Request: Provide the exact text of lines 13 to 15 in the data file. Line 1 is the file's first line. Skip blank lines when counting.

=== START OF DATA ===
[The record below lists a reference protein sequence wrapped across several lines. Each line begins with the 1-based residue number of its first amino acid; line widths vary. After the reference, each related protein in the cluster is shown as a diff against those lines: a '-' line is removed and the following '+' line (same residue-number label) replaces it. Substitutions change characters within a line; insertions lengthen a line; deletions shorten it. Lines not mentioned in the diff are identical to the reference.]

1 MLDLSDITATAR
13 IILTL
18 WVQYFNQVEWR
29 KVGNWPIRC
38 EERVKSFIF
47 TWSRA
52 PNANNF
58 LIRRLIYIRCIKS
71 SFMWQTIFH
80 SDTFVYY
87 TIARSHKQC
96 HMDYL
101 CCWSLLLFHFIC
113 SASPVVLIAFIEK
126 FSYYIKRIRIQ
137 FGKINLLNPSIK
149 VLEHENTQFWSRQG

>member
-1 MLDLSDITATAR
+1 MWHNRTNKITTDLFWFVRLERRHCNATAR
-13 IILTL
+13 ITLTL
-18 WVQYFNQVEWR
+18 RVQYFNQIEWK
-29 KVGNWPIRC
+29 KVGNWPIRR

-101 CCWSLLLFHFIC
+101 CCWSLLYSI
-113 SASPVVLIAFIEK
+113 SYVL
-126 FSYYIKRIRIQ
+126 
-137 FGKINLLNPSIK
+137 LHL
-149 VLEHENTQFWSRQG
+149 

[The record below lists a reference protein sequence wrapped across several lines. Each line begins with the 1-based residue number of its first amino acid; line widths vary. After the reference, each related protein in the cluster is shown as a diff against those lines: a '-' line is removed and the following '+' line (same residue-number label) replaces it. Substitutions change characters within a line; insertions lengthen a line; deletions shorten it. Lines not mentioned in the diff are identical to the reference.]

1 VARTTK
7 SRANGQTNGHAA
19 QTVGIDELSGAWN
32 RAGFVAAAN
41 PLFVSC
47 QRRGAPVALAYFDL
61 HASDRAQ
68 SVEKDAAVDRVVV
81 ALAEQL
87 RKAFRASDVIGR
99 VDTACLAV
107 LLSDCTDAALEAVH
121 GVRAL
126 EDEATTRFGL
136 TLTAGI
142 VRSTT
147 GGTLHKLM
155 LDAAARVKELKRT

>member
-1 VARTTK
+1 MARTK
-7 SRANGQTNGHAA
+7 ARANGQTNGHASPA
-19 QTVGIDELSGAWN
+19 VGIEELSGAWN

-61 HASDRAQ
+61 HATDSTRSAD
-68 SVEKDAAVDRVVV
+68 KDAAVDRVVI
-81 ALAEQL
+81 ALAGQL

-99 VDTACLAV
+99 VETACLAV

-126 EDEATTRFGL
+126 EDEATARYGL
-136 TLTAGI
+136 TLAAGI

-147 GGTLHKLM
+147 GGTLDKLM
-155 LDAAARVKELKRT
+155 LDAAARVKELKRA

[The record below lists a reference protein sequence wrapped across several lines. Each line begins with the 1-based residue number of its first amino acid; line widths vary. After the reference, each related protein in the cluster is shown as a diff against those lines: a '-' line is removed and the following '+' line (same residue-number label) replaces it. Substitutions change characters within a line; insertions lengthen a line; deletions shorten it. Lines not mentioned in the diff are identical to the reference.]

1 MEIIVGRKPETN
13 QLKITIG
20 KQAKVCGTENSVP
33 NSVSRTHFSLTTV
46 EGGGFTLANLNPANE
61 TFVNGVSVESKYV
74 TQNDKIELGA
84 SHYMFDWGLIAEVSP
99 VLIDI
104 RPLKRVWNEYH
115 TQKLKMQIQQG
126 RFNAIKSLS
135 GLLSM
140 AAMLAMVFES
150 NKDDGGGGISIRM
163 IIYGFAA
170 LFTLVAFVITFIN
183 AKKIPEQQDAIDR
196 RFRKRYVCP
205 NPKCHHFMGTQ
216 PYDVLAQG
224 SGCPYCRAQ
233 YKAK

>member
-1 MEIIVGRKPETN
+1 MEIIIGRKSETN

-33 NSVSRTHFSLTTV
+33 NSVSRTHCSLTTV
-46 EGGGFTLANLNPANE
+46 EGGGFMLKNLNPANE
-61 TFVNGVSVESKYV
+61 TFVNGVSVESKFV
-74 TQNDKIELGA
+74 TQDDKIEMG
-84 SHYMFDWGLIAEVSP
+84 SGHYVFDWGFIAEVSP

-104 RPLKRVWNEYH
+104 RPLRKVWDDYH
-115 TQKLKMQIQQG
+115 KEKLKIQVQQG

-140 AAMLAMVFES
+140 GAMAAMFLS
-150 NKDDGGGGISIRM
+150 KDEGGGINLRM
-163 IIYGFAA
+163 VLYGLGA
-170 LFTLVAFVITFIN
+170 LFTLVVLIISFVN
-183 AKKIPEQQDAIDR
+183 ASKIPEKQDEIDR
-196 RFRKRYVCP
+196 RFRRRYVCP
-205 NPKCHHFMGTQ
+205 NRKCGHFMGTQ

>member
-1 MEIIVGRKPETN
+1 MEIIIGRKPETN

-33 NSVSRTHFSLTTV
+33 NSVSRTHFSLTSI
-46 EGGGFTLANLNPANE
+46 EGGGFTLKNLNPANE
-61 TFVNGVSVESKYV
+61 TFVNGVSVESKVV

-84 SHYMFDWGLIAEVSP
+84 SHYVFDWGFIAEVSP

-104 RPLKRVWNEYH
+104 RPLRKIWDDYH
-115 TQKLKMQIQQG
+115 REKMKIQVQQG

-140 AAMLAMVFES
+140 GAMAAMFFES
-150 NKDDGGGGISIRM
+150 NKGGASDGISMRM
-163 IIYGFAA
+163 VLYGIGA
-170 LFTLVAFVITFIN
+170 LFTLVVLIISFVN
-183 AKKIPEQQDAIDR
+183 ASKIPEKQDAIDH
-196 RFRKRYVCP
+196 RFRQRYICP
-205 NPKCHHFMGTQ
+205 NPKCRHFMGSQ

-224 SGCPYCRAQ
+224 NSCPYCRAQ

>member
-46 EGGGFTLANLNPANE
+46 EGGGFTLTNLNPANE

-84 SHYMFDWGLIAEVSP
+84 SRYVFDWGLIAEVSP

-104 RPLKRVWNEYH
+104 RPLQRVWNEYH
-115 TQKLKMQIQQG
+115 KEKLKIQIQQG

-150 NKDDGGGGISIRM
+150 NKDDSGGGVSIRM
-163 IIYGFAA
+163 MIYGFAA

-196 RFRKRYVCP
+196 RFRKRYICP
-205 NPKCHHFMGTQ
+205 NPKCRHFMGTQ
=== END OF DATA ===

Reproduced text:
96 HMDYL
101 CCWSLLLFHFIC
113 SASPVVLIAFIEK